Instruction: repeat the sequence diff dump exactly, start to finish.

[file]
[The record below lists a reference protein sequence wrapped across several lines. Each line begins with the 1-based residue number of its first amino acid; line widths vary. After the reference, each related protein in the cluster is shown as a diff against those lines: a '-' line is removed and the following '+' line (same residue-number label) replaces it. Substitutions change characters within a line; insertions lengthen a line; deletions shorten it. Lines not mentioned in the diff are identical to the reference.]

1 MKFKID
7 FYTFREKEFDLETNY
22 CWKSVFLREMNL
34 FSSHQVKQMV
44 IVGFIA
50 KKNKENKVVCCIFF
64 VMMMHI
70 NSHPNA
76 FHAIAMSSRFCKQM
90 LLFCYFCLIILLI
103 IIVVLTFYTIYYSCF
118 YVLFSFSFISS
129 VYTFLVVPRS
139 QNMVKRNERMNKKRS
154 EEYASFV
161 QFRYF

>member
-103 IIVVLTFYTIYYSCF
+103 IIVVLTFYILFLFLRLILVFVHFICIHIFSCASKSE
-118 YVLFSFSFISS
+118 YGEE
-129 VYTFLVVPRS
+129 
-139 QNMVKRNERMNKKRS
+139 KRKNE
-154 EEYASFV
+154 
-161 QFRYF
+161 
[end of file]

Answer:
[The record below lists a reference protein sequence wrapped across several lines. Each line begins with the 1-based residue number of its first amino acid; line widths vary. After the reference, each related protein in the cluster is shown as a diff against those lines: a '-' line is removed and the following '+' line (same residue-number label) replaces it. Substitutions change characters within a line; insertions lengthen a line; deletions shorten it. Lines not mentioned in the diff are identical to the reference.]

1 MKFKID
7 FYTFREKEFDLETNY
22 CWKSVFLREMNL
34 FSSHQVKQMV
44 IVGFIA
50 KKNKENKVVCCIFF
64 VMMMHI
70 NSHPNA
76 FHAIAMSSRFCKQM
90 LLFCYFCLIILLI
103 IIVVLTFYTIYYSCF
118 YVLFSFSFISS
129 VYTFLVVPRS
139 QNMVKRNERMNKKRS
154 EEYASFV
161 QFRYF

>member
-103 IIVVLTFYTIYYSCF
+103 IIVVLTFYILFLFLRLILVFVHFICIHIFSCASKSE
-118 YVLFSFSFISS
+118 YGEE
-129 VYTFLVVPRS
+129 
-139 QNMVKRNERMNKKRS
+139 KRKNE
-154 EEYASFV
+154 
-161 QFRYF
+161 